Bad mot Lort och Sjukdom : Den privathygieniska utvecklingen i Sverige 1880–1949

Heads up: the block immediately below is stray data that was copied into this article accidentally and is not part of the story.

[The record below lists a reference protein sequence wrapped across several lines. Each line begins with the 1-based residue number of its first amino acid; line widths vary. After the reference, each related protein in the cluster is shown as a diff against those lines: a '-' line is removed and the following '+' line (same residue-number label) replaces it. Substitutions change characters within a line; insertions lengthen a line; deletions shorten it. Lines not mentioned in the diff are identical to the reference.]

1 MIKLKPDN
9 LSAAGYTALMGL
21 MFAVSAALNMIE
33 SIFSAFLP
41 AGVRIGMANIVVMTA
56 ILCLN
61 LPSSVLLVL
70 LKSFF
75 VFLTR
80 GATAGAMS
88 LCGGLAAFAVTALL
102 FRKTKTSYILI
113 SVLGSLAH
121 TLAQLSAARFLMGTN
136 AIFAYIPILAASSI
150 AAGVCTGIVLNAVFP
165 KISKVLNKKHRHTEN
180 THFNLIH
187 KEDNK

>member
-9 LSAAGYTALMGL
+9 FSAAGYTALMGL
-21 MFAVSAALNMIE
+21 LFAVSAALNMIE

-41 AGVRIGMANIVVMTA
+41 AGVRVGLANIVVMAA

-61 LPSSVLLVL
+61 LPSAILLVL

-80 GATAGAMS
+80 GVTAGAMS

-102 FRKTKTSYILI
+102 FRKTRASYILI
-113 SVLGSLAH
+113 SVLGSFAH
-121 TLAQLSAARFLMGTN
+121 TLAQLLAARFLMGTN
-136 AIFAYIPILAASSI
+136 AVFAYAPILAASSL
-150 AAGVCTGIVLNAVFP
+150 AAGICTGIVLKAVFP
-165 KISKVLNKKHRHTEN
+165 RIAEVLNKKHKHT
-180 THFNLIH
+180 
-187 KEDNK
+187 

Sammanfattning: In this thesis, the question of why a large number of small, modest, public baths (saunas) were built on the Swedish countryside during 1920–1949 has been analysed. The specific research question has been: How did the idea of the need for the baths, as well better personal hygiene among the Swedish population, develop? The study is based on a number of different sources, including governmental registers, records, and motions to parliament, reports from the organization of the district medical officers, popular science books, leaflets, schoolbooks and magazines.When bacteria were identified in the mid-19th century, the new knowledge spread around the world. In Sweden, the district medical officers made personal hygiene (skin care) a main question in the 1890s as a way of making their work important to their employer, Medicinalstyrelsen. It was also away to demonstrate their importance and unique competence when it came to preventive healthcare. The new knowledge, based on assembled health statistics and the idea of hygiene, was distributed to the population through literature such as schoolbooks, women’s magazines, and works of popular science, as well as through compulsory school baths for children. In the end, after almost 40 years, the arguments for personal hygiene formed an ideology that reached the government and resulted in a decision that supported the building boom of small public baths on the Swedish countryside, known as badstugor, to meet the need of an improved personal hygiene in areas where municipal water- and drainage systems were still not established.This study contributes to the understanding of personal and societal change. This study also focuses on how economics can be affected by help, adding to the field of economic history. Another aspect is how changes of norms, as well as strong beliefs, can lead to societal changes, new social norms and change behaviour of a population.